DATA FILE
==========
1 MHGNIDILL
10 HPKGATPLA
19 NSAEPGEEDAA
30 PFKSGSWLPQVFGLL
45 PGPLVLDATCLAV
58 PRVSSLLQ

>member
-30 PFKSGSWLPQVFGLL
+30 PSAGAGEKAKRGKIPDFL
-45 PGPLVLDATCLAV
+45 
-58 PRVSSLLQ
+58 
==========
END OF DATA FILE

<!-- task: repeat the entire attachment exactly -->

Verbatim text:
1 MHGNIDILL
10 HPKGATPLA
19 NSAEPGEEDAA
30 PFKSGSWLPQVFGLL
45 PGPLVLDATCLAV
58 PRVSSLLQ

>member
-30 PFKSGSWLPQVFGLL
+30 PSAGAGEKAKRGKIPDFL
-45 PGPLVLDATCLAV
+45 
-58 PRVSSLLQ
+58 